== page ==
But of all the names that we give to Jesus, the name that is the most dangerous is “king”. Dangerous, that is, for us. Not because it is untrue, but because it is so easily misunderstood.

The crowd on Palm Sunday expected Jesus to be king – the king, that is, of the Jewish people. They expected Jesus to liberate them –to liberate, that is, the Jewish people from Roman oppression by overthrowing the Romans and restoring the Jewish people to political and military power. To exchange one human power structure for another. To put us on top of them.

But Jesus had a different vision of what liberation looks like, of what it means to bring about the kingdom of God. Jesus’ vision, his mission was to bring healing to a broken humanity, not just to his own ethnic group, but to all people. Jesus mission was to bring liberation to those who are oppressed. Jesus’ mission was to bring forgiveness and mercy, not condemnation. Jesus’ mission was to bring peace, shalom, in the full Hebrew sense of the word – to restore a broken and wounded humanity to harmony and wholeness.

And for those who were looking for a king who would be a military leader and overthrow the Romans, they would soon, within days, realize that Jesus was an absolute failure. So much so that when Pilate asked the question at Jesus so-called trial, “Are you the King of the Jews?” almost everyone knew that the answer was no.

Now, it’s easy for us to fault the crowd of two thousand years ago for having the wrong expectations of Jesus.

But we all have expectations of Jesus. Each of us comes here with our own understanding of who Jesus is. You might think of Jesus as a teacher, or as a healer, or as King, or as Son of God. But whatever your understanding of Jesus is, whatever expectations you have of Jesus, whatever it is that you are hoping for, you need to be prepared to bring those understandings and expectations and hopes before the cross. There, they will be deepened, expanded, re-shaped and perhaps overturned. The cross serves as the annual deconstruction of our expectations and understandings, indeed perhaps even our hopes and dreams.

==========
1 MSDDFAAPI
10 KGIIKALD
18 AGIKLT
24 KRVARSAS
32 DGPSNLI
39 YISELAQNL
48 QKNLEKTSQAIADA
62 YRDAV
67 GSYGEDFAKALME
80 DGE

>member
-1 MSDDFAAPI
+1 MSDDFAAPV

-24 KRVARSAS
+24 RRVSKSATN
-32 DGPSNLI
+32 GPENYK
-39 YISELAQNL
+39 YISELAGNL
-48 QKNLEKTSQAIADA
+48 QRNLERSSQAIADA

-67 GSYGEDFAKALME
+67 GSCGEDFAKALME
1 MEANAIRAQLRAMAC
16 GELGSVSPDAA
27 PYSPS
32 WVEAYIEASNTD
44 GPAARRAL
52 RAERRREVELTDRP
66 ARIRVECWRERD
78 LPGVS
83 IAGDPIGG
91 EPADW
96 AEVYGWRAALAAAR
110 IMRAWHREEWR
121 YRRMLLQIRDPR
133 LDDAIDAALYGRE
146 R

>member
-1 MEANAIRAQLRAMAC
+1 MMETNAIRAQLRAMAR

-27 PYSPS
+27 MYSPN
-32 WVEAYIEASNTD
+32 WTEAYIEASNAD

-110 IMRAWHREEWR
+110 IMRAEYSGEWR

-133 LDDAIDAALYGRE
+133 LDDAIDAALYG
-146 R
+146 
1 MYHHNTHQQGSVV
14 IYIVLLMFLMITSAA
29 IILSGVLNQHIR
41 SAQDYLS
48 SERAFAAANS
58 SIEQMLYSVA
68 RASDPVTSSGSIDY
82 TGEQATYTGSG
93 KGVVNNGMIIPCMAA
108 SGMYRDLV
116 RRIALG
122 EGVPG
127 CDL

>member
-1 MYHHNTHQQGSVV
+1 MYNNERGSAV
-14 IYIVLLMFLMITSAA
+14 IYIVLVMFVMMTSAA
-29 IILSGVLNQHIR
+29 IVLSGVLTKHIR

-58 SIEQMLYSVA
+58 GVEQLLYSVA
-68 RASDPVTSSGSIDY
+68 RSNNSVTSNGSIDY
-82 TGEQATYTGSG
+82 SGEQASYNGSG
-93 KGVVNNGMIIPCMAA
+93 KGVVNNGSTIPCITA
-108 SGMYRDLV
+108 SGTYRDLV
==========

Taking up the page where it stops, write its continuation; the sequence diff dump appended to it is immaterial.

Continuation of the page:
What might this look like? You might think of Jesus as a great teacher, and he is a great teacher. But what happens to that understanding of Jesus as teacher when you bring it before the cross, what happens when the teacher is put on trial, when he suffers, when he dies. Maybe you get a deeper understanding of what Jesus was trying to teach. Maybe you get a sense of how scandalous that teaching was. Maybe you start to realize that there is more going on here than just teaching.

Each of us has our own expectations of Jesus. We may expect him to be on our side, or to help us to prosper, or to provide moral insights, or to comfort us in times of trouble or to just leave us alone. But whatever our particular expectations are, when we bring them before the cross, Jesus has a way of overturning them, of going against the conventional wisdom, of nudging us into new and sometimes uncomfortable ways of looking at things. The passion gospel invites us into the suffering of Jesus because in order for God to bring us to wholeness, to shalom, we need to be aware of the depth of human suffering and therefore what liberation truly means. Jesus is the one who turns our reality upside down, opening for us a new and bigger reality, a reality which he calls the Kingdom of God.

So I will hang on to my palm cross. It’s the twisted symbol of the one who was expected to be king, but was nailed to a cross. It’s the symbol of the one who was expected to save his people from their enemies, but instead saved his people and their enemies through his death on the cross, reconciling all people to God and showing us what it truly means to love and forgive.


Homily. Year B, Palm Sunday, March 28 2021

Readings: Mk11:1-11; Is 50:4-9a; Ps 31:9-16; Phil 2:5-11; Mk 14:1-15:47

Image by Colin Paterson, Creative Commons